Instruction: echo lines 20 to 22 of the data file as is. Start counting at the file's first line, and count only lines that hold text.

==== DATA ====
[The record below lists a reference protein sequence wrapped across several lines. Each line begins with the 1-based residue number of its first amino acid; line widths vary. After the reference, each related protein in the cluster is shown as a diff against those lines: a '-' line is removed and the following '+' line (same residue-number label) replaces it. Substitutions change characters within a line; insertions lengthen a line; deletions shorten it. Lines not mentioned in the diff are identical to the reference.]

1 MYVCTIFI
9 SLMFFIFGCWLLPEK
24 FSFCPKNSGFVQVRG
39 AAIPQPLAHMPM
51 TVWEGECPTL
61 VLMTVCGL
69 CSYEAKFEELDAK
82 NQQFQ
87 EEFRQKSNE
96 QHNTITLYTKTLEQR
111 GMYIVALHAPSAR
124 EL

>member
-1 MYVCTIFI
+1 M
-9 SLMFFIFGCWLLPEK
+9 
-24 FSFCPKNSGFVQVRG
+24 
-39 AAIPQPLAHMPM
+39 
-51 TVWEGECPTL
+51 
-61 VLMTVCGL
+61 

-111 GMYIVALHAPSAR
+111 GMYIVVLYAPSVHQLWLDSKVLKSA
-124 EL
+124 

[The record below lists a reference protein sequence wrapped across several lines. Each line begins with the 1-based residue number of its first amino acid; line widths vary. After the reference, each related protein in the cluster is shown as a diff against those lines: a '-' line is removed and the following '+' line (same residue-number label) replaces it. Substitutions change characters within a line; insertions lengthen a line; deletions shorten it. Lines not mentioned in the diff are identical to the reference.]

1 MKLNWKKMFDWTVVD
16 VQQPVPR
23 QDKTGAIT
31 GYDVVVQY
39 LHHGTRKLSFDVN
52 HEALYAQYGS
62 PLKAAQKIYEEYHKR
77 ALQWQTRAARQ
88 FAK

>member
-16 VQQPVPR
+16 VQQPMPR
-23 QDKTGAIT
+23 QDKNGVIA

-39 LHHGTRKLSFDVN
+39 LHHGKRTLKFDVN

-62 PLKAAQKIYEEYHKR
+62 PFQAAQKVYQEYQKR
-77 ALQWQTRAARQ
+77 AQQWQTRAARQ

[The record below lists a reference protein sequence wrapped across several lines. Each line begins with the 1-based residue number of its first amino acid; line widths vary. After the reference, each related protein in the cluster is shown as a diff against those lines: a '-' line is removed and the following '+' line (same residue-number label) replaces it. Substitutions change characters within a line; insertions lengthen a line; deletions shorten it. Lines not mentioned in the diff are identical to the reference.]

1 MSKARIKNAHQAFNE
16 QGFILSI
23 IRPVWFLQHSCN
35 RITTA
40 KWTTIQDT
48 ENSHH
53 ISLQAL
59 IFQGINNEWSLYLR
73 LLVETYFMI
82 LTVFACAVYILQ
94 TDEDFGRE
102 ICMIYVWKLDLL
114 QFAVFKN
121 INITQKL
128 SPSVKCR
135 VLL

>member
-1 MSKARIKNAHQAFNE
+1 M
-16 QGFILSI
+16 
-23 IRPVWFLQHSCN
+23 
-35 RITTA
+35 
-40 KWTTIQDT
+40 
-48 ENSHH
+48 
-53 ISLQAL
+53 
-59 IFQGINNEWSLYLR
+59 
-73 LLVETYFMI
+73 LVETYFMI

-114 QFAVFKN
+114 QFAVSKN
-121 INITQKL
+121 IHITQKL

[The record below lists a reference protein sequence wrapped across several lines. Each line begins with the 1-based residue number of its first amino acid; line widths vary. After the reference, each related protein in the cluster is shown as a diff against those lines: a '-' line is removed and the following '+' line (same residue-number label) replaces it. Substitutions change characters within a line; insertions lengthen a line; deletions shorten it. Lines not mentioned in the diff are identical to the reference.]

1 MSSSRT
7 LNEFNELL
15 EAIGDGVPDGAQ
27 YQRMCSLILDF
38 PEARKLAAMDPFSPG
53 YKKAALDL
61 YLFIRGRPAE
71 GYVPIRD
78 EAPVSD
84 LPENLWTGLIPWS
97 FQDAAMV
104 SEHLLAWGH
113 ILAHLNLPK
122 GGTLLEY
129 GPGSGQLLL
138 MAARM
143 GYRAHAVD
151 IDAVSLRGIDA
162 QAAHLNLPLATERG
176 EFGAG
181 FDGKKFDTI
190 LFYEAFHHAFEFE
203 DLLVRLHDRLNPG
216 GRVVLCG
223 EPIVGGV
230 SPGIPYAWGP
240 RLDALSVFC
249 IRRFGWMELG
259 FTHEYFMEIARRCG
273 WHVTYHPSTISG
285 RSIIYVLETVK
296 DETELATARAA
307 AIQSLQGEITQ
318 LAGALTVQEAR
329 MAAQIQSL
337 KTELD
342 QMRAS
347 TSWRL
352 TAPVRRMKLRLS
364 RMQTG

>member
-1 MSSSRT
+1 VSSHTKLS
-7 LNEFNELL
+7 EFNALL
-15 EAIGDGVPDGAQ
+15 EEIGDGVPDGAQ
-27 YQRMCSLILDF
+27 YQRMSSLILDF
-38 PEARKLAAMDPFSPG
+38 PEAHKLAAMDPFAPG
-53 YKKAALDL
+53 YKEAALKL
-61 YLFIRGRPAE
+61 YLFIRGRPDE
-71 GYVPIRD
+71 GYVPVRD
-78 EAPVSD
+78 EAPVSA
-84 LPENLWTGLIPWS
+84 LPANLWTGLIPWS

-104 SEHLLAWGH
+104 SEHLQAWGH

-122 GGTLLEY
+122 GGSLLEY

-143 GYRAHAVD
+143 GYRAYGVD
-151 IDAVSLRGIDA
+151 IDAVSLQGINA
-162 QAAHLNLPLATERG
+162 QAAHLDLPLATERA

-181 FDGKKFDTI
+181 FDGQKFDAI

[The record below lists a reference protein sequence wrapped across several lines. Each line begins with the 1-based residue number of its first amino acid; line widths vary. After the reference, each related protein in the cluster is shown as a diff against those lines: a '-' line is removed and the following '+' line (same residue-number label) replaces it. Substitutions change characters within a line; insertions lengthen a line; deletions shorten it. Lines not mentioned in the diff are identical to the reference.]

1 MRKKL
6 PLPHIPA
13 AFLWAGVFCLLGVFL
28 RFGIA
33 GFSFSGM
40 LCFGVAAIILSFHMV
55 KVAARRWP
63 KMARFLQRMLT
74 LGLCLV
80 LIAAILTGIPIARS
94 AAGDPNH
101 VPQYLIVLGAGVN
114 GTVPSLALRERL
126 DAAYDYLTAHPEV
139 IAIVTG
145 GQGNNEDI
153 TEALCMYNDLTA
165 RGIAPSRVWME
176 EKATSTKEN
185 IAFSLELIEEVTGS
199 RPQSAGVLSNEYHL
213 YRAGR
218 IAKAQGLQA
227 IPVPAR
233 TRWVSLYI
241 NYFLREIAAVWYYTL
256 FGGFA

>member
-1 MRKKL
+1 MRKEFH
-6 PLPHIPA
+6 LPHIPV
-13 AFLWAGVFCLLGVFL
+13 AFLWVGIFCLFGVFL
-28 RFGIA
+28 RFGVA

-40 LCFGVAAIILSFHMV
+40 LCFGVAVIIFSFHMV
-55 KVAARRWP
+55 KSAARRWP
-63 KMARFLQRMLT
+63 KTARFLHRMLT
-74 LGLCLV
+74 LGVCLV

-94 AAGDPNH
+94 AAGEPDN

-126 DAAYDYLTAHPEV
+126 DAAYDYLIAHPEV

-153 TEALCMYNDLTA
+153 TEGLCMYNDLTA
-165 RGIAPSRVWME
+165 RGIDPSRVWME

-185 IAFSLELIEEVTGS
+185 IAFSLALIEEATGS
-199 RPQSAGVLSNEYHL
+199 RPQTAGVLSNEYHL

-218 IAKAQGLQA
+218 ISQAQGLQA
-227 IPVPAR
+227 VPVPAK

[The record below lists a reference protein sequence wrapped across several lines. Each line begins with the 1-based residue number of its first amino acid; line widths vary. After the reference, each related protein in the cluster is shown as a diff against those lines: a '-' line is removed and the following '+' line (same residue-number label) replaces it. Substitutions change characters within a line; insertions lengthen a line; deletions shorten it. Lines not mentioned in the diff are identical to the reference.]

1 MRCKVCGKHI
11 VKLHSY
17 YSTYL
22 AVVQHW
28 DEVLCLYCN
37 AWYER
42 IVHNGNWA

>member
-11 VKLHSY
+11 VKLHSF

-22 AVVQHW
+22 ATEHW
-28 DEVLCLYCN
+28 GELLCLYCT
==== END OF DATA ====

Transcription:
+24 
-39 AAIPQPLAHMPM
+39 